This is a story of success of the Opportunities for My Community Project, which links remittances, education and savings to promote economic and human development in Guatemala.
Family remittances have great potential to reduce poverty and foster development. For Guatemalans, remittances are an important source of income. With more than one million Guatemalans living abroad, remittances entering Guatemala make up 10% of Guatemalan Gross Domestic Product. These remittances are usually perceived as part of the recipient’s general income and thus, they are mainly used for daily living expenses at the household level.
In addition to these important benefits for individual families, remittances can also contribute to development at the community and even at the national level. The Opportunities for My Community Project promotes saving formalization and credit access for remittance recipients as a way to integrate migrant economic contributions into the formal economy.
Moreover, adding to these efforts, the project does important work in engaging the Guatemalan diaspora with their home county’s development through resource mobilization directed toward education programs in Guatemala. In this regard, since 2016, the project has supported diaspora engagement through partnerships with 1) Guatemalan Hometown Associations (HTAs) and 2) remittance companies.
Partnering with HTAS for Extracurricular Education
The project has successfully partnered with two HTAs based in Virginia, “Asociación de Migrantes Catarinecos” and “Unidos por el Palmar”, and one HTA based in Los Angeles, “Red Migrante” in order to offer a free extracurricular program (B’etil Diploma) for youth at three schools in Santa Catarina Mita, Jutiapa; El Palmar, Quetzaltenango; and Nueva Concepción, Escuintla. Thanks to the B’etil Diploma, over 500 students at the Middle School level reinforced their math and communication skills, learned the basics of entrepreneurship, and developed soft skills needed to join the professional world.
HTAs contacted teachers to teach the B’etil Diploma, while the project trained them, monitored the classes, and provided the educational material needed and shared the methodology and the B’etil Diploma curriculum. Moreover, the members of the HTAs were able to engage with students’ performance through direct communication with the teacher throughout the academic year. In fact, at the end of the program, HTAs decided to organize a graduation ceremony to recognize students for completing the B’etil Diploma.
Partnering with Remittances Companies to Engage the Diaspora
The project has also partnered with remittance companies to engage the Guatemalan diaspora in addressing the development obstacles that their country faces. Partnering with remittance companies has allowed the project to reach out to a wider audience of Guatemalans in the US who are not necessarily members of an HTA.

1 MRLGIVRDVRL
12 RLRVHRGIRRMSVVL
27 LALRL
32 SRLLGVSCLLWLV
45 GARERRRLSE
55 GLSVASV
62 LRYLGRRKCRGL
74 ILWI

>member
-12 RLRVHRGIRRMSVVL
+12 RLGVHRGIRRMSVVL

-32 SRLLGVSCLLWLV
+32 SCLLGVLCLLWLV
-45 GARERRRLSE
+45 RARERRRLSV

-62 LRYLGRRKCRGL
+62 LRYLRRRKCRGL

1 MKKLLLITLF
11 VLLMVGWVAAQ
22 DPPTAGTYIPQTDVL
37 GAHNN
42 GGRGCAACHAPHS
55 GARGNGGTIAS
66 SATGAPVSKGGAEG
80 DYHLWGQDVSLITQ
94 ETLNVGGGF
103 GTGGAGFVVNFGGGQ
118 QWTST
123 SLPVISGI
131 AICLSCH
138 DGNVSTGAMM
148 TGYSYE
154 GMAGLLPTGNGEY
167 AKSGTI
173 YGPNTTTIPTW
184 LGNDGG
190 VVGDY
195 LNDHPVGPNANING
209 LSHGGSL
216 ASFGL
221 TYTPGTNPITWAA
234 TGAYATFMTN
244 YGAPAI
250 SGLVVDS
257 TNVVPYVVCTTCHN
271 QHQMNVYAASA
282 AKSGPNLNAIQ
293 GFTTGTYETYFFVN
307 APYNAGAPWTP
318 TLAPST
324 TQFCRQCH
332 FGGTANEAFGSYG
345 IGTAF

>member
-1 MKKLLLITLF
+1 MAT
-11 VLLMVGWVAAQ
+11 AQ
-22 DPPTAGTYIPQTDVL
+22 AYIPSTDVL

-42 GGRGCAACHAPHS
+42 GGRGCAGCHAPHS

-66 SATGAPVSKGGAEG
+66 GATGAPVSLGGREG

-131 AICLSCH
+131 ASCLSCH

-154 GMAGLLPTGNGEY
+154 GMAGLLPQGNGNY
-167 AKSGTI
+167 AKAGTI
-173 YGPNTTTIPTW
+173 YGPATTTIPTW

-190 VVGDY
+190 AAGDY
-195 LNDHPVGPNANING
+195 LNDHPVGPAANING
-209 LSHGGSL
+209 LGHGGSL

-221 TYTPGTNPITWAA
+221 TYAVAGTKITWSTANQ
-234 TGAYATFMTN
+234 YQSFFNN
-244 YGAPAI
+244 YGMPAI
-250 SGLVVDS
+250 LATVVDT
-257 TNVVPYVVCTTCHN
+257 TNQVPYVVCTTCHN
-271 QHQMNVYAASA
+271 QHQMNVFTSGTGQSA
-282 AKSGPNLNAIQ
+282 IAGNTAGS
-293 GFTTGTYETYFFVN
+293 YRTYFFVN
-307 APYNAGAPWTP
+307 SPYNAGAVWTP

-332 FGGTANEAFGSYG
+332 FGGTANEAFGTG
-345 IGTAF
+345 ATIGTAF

For instance, thanks to the partnership with the companies Dolex and Viamericas, the project has delivered informational brochures regarding the Guatemala’s educational challenges; around 20,000 brochures were handed out to Guatemalan remittance senders raising awareness about the importance of education in Guatemala. Further, a partnership with the remittance company Intermex connected the company with one of our partner HTAs in order to join efforts to implement the B’etil Diploma in La Nueva Concepción, Escuintla.
Another way of engaging the Guatemalan diaspora was through a campaign to mobilize resources towards an educational camp for people with disabilities in Guatemala. The camp is organized by an NGO called Viamistad. In partnership with the remittance company Viamericas, the project launched a platform at eleven remittance sending points located in Maryland through which the diaspora was able to make donations at no additional cost. By using social media campaigns and newspaper advertisements, the Guatemalan diaspora living in Maryland was informed about the campaign and invited to participate through their donations.
Social media has turned out to be an effective tool to reach out to the diaspora and connect them to social causes in their country as it adds up individual contributions to a greater cause, allowing remittances to have a far-reaching social impact. In ten days, a Facebook social campaign targeted to Guatemalans living in Maryland was able to reach out over 5,000 users, of which more than half interacted with the ad.
Understanding not only the remittance recipient but the sender as a key actor in directing remittances towards development is a central part of the Opportunities for My Community Project. Doing so through existing HTAs and technological platforms can turn altruistic intentions into tangible and far-reaching actions that translate into educational opportunities for Guatemalans.